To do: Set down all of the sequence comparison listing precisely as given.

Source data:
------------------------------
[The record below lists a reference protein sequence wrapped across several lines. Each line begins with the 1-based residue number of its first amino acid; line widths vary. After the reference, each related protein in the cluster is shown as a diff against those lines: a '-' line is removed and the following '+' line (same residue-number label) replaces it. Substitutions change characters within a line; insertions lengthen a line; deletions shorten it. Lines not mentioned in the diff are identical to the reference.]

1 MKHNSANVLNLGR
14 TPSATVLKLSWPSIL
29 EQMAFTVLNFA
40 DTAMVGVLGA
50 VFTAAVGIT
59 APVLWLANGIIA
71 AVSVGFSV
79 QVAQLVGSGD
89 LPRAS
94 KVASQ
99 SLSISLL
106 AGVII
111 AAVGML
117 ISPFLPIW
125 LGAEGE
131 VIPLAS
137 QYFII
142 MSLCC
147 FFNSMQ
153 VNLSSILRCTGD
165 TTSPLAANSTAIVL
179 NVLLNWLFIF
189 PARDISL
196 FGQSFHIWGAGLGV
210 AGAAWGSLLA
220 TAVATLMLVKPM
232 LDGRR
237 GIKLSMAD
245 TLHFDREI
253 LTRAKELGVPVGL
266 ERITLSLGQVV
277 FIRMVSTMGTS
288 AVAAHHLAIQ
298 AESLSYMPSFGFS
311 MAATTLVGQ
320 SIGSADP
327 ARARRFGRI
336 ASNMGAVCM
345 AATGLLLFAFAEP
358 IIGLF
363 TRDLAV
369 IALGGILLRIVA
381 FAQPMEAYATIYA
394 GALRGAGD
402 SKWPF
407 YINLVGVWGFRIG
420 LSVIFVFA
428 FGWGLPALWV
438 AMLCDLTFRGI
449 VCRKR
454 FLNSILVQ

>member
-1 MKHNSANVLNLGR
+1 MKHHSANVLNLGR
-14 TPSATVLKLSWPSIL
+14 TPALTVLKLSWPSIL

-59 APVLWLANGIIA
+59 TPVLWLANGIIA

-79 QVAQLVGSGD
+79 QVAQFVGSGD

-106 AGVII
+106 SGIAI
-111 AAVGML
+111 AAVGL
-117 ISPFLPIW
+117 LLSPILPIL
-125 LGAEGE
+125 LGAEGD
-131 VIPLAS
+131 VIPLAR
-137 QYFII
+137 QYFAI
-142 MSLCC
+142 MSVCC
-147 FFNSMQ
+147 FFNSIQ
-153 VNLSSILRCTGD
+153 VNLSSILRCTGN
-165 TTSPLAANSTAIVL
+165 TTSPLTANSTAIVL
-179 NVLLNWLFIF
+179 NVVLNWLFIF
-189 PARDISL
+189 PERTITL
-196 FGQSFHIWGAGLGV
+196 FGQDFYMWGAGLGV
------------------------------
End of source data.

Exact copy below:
[The record below lists a reference protein sequence wrapped across several lines. Each line begins with the 1-based residue number of its first amino acid; line widths vary. After the reference, each related protein in the cluster is shown as a diff against those lines: a '-' line is removed and the following '+' line (same residue-number label) replaces it. Substitutions change characters within a line; insertions lengthen a line; deletions shorten it. Lines not mentioned in the diff are identical to the reference.]

1 MKHNSANVLNLGR
14 TPSATVLKLSWPSIL
29 EQMAFTVLNFA
40 DTAMVGVLGA
50 VFTAAVGIT
59 APVLWLANGIIA
71 AVSVGFSV
79 QVAQLVGSGD
89 LPRAS
94 KVASQ
99 SLSISLL
106 AGVII
111 AAVGML
117 ISPFLPIW
125 LGAEGE
131 VIPLAS
137 QYFII
142 MSLCC
147 FFNSMQ
153 VNLSSILRCTGD
165 TTSPLAANSTAIVL
179 NVLLNWLFIF
189 PARDISL
196 FGQSFHIWGAGLGV
210 AGAAWGSLLA
220 TAVATLMLVKPM
232 LDGRR
237 GIKLSMAD
245 TLHFDREI
253 LTRAKELGVPVGL
266 ERITLSLGQVV
277 FIRMVSTMGTS
288 AVAAHHLAIQ
298 AESLSYMPSFGFS
311 MAATTLVGQ
320 SIGSADP
327 ARARRFGRI
336 ASNMGAVCM
345 AATGLLLFAFAEP
358 IIGLF
363 TRDLAV
369 IALGGILLRIVA
381 FAQPMEAYATIYA
394 GALRGAGD
402 SKWPF
407 YINLVGVWGFRIG
420 LSVIFVFA
428 FGWGLPALWV
438 AMLCDLTFRGI
449 VCRKR
454 FLNSILVQ

>member
-1 MKHNSANVLNLGR
+1 MKHHSANVLNLGR
-14 TPSATVLKLSWPSIL
+14 TPALTVLKLSWPSIL

-59 APVLWLANGIIA
+59 TPVLWLANGIIA

-79 QVAQLVGSGD
+79 QVAQFVGSGD

-106 AGVII
+106 SGIAI
-111 AAVGML
+111 AAVGL
-117 ISPFLPIW
+117 LLSPILPIL
-125 LGAEGE
+125 LGAEGD
-131 VIPLAS
+131 VIPLAR
-137 QYFII
+137 QYFAI
-142 MSLCC
+142 MSVCC
-147 FFNSMQ
+147 FFNSIQ
-153 VNLSSILRCTGD
+153 VNLSSILRCTGN
-165 TTSPLAANSTAIVL
+165 TTSPLTANSTAIVL
-179 NVLLNWLFIF
+179 NVVLNWLFIF
-189 PARDISL
+189 PERTITL
-196 FGQSFHIWGAGLGV
+196 FGQDFYMWGAGLGV